AOL Travel

Amsterdam Transportation

Getting There

The Eurolines bus company operates bus services between many European cities. With tickets starting under EUR20, they are the cheapest way to travel to Amsterdam, but their schedules may not be the most convenient. Still, compared to high-speed rail service, they are a perfect option if you are traveling on a budget and a great way to see more of the continent.
High-speed rail services operate on routes from Germany, Belgium and France. Since Amsterdam is the main hub for Dutch high-speed rail, you’ll be able to sit back and relax for the journey. Travel time from Paris is about three hours. On the Thalys, Fyra, ICE International and Eurostar high-speed rail routes, you will need a reservation, and normal rail passes are not valid.
Most visitors fly into Amsterdam, making air travel the top mode of Amsterdam transportation. With direct flights from many U.S. cities, getting to Amsterdam should not prove to be too hard. Alternatively, you can fly to a different European city, and take a short flight to Amsterdam. If you are having trouble finding low airfare, consider flying into Paris or Brussels, and either flying to Amsterdam on a low-cost carrier, or taking the train. Flying to Amsterdam has one huge advantage—you get to pass through Amsterdam Airport Schiphol, considered to be one of the best in the world. The airport is home to over 150 shops, a casino and various restaurants and bars. If you arrive on a flight from a European Schengen zone, you won’t need to clear customs or immigration at the airport. Getting to the city from the Airport Schiphol airport is easy—simply walk straight through the arrivals hall into the railway station. From here, you can catch trains to most major Dutch cities. Trains have route indicator boards on the side showing their destination. The trip from Schiphol to Amsterdam Central Station (usually abbreviated to C.S.) takes about 15 minutes. Tickets are purchased on the upper level, either from a staffed ticket window or a ticket machine. Both points of sale accept credit and debit cards. One word of warning—the trains are very popular with luggage thieves, so always be sure to keep a very close eye on your belongings. A popular trick with thieves is to knock on the window from on the platform, and distract you while someone in the train swipes your bag. Losing your passport and return tickets is a sure way to get your trip off to a bad start.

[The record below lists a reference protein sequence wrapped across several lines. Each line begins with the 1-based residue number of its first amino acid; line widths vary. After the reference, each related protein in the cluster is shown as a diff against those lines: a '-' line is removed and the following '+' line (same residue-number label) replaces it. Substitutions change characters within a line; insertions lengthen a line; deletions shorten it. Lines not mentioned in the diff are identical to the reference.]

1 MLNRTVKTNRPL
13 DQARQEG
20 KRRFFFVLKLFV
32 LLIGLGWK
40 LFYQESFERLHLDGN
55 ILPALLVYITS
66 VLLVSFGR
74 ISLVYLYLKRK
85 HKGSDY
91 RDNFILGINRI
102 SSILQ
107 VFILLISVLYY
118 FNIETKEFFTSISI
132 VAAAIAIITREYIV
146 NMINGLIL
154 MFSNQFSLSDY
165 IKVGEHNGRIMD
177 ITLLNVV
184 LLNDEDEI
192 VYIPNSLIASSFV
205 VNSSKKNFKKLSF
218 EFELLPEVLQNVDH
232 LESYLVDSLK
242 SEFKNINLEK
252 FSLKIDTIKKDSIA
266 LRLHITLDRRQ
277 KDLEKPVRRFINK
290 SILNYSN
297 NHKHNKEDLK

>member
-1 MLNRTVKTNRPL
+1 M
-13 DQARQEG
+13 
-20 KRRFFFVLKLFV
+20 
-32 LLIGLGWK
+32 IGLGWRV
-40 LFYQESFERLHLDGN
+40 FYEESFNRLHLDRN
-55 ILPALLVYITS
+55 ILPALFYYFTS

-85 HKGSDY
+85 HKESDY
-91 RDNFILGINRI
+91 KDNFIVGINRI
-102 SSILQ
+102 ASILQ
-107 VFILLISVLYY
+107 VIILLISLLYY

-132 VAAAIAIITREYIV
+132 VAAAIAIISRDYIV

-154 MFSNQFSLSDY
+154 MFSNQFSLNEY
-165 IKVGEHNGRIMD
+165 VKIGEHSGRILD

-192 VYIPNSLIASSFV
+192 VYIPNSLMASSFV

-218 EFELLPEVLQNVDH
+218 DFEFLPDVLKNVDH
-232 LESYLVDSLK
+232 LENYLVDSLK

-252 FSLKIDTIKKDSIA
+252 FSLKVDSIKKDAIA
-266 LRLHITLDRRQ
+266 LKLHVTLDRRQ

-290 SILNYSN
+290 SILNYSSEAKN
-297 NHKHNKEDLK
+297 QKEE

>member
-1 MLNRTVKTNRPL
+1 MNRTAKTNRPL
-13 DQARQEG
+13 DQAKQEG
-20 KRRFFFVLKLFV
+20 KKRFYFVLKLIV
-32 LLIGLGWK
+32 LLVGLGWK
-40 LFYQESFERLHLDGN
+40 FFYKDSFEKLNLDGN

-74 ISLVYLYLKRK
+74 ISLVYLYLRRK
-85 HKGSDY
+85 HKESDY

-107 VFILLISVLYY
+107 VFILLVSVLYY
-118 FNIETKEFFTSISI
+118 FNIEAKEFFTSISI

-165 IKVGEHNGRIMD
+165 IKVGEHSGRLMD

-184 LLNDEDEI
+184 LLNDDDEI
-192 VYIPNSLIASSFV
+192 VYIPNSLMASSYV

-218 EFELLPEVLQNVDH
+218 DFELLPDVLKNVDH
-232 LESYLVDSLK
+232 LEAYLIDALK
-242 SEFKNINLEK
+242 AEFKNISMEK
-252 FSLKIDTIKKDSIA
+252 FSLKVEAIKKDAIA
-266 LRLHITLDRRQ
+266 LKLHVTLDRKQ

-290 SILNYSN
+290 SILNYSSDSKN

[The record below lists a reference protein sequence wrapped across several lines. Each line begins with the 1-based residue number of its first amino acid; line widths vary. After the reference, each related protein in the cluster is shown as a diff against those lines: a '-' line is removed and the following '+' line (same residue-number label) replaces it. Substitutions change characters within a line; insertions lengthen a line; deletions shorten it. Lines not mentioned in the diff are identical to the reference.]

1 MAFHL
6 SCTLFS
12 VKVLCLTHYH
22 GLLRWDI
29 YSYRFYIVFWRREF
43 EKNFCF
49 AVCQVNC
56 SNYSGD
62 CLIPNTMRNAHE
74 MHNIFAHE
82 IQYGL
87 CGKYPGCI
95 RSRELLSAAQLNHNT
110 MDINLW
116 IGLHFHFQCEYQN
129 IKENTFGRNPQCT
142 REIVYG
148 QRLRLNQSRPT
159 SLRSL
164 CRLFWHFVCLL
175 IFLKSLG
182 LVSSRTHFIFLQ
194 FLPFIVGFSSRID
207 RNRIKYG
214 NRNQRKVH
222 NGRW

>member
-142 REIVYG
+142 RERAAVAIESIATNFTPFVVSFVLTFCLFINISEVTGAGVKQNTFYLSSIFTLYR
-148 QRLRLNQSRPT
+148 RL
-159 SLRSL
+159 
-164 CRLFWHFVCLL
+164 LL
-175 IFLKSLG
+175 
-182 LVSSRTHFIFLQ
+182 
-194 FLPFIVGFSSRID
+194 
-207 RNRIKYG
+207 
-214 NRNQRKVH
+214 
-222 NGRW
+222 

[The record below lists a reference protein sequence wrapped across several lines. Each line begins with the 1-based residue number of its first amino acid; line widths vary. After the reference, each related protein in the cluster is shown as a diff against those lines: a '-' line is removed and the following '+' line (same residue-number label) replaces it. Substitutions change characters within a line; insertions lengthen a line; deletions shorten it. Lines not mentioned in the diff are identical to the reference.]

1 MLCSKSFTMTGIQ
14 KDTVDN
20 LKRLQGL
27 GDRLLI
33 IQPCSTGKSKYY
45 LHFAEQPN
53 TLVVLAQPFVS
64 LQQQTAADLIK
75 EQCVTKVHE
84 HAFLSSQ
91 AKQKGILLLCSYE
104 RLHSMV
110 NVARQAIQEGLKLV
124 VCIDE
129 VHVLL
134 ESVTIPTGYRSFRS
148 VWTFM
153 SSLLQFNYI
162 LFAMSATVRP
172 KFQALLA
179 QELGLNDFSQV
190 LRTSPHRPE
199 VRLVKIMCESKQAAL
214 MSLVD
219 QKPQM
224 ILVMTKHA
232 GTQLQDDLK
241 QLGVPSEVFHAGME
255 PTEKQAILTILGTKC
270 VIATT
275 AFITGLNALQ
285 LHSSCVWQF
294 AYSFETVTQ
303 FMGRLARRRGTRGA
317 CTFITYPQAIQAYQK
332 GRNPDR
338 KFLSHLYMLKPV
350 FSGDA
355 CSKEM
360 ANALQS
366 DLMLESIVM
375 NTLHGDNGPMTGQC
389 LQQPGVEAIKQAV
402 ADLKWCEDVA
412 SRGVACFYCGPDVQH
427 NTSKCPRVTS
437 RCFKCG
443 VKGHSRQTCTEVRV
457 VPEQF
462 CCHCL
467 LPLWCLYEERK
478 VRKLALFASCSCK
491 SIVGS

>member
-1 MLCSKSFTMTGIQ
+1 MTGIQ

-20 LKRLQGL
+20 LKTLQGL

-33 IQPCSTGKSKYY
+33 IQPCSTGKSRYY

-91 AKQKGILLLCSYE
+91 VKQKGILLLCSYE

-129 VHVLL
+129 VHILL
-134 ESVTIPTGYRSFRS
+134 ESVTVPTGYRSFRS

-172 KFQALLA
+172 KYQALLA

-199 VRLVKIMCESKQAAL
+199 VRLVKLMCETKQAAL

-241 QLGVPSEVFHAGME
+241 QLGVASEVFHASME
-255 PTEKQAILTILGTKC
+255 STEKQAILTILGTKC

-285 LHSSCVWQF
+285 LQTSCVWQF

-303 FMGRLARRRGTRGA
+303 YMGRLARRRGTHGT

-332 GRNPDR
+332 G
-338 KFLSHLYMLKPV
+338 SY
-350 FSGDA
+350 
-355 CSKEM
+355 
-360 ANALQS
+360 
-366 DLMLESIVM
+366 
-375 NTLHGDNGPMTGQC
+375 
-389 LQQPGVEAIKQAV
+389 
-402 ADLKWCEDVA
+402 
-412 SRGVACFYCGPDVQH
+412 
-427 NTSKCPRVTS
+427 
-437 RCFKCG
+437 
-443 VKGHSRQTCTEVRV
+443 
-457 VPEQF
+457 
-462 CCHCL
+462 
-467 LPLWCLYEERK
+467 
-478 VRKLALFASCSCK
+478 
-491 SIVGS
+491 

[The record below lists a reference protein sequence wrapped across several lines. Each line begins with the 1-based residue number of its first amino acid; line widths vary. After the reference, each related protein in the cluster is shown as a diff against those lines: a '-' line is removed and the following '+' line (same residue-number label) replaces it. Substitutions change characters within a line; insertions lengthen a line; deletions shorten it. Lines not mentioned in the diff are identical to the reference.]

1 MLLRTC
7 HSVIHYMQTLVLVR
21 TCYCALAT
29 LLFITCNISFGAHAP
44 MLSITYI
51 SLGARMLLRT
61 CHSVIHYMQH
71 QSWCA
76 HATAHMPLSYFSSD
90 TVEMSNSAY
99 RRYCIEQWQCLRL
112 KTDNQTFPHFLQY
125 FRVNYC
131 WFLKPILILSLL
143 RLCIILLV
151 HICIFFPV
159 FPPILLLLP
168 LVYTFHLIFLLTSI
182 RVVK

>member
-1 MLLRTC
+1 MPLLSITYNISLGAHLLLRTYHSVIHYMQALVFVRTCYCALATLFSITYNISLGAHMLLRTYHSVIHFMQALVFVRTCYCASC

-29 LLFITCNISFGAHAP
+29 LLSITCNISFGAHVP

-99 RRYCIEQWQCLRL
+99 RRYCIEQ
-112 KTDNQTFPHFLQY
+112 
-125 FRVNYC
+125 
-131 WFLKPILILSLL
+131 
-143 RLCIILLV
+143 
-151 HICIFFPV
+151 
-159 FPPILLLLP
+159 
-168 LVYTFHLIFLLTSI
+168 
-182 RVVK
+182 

Getting Around

Unless you plan to venture well outside the Amsterdam city limits, there is no reason to rent a car. Like most major cities, parking in Amsterdam is expensive, and parking violations on public roads will result in a tow or parking boot. If you do rent, you’ll be able to pick up your vehicle right outside the arrivals hall at Airport Schiphol. Most rental companies have vehicles with automatic transmissions, but you will need to specify this during the reservation, otherwise you will end up with a manual. You do not need a special driver’s license, as your valid U.S. license is fine for European rentals. When renting, always try to pay for the vehicle using a credit card with additional rental coverage.
Finding a reliable taxi driver in Amsterdam is a bit of a challenge. You’ll find cabbies refusing short trips, overcharging for rides and rude drivers. Be sure to only get in a cab at a regulated taxi stand (kwaliteitstaxisstandplatsen). Like many cab services, always ask about the ride price in advance, and be sure that the driver turns on the meter. If you encounter poor service, note the taxi number, operating company and, when possible, the license plate. Considering the excellent public transportation options, we recommend avoiding taxis unless you really need one. The city is supposedly cracking down on taxis, so hopefully the situation will improve in the future.